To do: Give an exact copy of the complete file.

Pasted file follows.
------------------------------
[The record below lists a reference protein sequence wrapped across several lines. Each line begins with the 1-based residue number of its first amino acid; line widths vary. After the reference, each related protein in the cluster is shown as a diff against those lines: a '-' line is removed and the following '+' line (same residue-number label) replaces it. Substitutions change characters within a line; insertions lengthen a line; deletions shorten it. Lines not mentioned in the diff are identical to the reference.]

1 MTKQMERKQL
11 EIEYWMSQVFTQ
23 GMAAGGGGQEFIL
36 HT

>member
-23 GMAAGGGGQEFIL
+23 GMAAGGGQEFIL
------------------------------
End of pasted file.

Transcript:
[The record below lists a reference protein sequence wrapped across several lines. Each line begins with the 1-based residue number of its first amino acid; line widths vary. After the reference, each related protein in the cluster is shown as a diff against those lines: a '-' line is removed and the following '+' line (same residue-number label) replaces it. Substitutions change characters within a line; insertions lengthen a line; deletions shorten it. Lines not mentioned in the diff are identical to the reference.]

1 MTKQMERKQL
11 EIEYWMSQVFTQ
23 GMAAGGGGQEFIL
36 HT

>member
-23 GMAAGGGGQEFIL
+23 GMAAGGGQEFIL